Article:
RJKMy First Trial
Written by Robert J. Kopka, Managing Partner

Published in KPD Connect, September 2016

 

I remember my first jury trial.  The year was 1984 and I was an associate at a cool, fast-paced insurance defense firm.  I was beyond excited.  I had tried a few bench trials, but this was a solo jury trial, all mine.  I actually bought an Armani suit.  In my closing argument, I called one of the witnesses a liar.  “He lied to you,” I explained to the jury, “because he lied to his insurance company in order to collect on his property insurance.  And since they paid him, he had to lie to you yesterday, or else he would be admitting to insurance fraud!”

To tell you the truth, I didn’t know if he was lying or telling the truth.  It didn’t matter.  What mattered was that the jury believe that he was lying.  After the verdict, one juror approached me smiling with his hand extended in kinship.  “I knew that son of a bitch was lying, that sack of….” he asserted.  I just smiled and gave the guy my card.

It wasn’t an insurance case, exactly.  It was a subrogation case.  The firm had taken the case on a contingency basis and it was a lousy case, such a long shot, that they gave it to me to try.  To make matters worse, the defendant was uninsured.  In other words, even if I won a lot of money, we never would have collected it.

I really didn’t care about all that.  All I cared about was getting to trial.  So when the day came for the opening statement, I was ready.  The case involved a fire which we claimed had spread to an inner city grocery store from an adjacent, abandoned building.  The actual cause of the fire was undetermined.  We were suing the inspector who had been hired by the insurance underwriter to inspect the property and issue a report of hazards.  He had noted an adjacent building in his two page hand written report, but did not indicate that it was abandoned.  An abandoned building was a fire hazard which should have been noted.  I introduced the county gas and water department records which indicated that the building was padlocked when the county inspectors came.  (I was either too inexperienced or too dumb to actually find the inspectors and call them as witnesses; but I was smart enough to get the public records admitted into evidence.)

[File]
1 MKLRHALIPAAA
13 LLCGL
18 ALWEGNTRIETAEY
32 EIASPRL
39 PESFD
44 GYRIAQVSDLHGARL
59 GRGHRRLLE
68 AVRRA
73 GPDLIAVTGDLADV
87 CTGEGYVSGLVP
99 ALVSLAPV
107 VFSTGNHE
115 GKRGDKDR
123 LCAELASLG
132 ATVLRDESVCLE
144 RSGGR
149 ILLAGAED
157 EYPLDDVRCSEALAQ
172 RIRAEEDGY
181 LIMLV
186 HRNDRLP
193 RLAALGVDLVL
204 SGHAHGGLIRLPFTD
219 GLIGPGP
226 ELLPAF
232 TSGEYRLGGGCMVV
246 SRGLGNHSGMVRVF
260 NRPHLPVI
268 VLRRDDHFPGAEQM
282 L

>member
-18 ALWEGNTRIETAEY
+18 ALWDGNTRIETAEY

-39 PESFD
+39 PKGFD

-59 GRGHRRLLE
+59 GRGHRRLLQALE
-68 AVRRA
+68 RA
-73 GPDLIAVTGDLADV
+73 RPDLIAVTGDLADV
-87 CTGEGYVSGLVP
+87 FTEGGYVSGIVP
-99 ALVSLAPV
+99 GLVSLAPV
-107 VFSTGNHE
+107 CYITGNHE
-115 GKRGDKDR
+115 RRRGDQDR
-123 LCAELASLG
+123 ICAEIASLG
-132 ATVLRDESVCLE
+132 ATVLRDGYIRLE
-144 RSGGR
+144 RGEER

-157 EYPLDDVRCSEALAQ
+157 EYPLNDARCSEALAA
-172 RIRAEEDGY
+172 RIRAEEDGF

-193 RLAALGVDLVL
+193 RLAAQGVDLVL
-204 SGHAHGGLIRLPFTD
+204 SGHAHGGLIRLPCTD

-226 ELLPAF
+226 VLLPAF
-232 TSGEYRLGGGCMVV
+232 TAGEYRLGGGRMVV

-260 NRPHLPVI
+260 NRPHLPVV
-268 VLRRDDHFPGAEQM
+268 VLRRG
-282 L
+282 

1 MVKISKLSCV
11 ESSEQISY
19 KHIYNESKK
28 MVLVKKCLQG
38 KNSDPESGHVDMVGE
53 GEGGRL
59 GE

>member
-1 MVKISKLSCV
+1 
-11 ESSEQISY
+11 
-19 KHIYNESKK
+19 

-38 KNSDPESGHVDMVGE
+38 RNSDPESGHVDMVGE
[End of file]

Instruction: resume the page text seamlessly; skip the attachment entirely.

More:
The defendant claimed that the building was not abandoned nor a hazard and that it had been noted in the report. The defendant’s attorney was a high school friend of the defendant. Neither side had an expert. Oh, and did I mention how much the insurance company had paid for this inspection report? $10. I was suing a fellow who had an uninsured business personally inspecting inner city properties for insurance companies and now his client was seeking $700,000 for his negligence in a $10 report. My Motion in Limine to exclude as prejudicial the cost of the inspection report was denied. The judge, the jury, the court reporter, the witnesses. I felt like I was the star of a Hollywood movie. Bad facts? I made light of them. Bad witnesses? I called them liars.

The case was exhilarating as has been every jury trial in my life. But that jury trial that exhilarated me in my 20’s, came back to teach me a valuable lesson in my 30’s.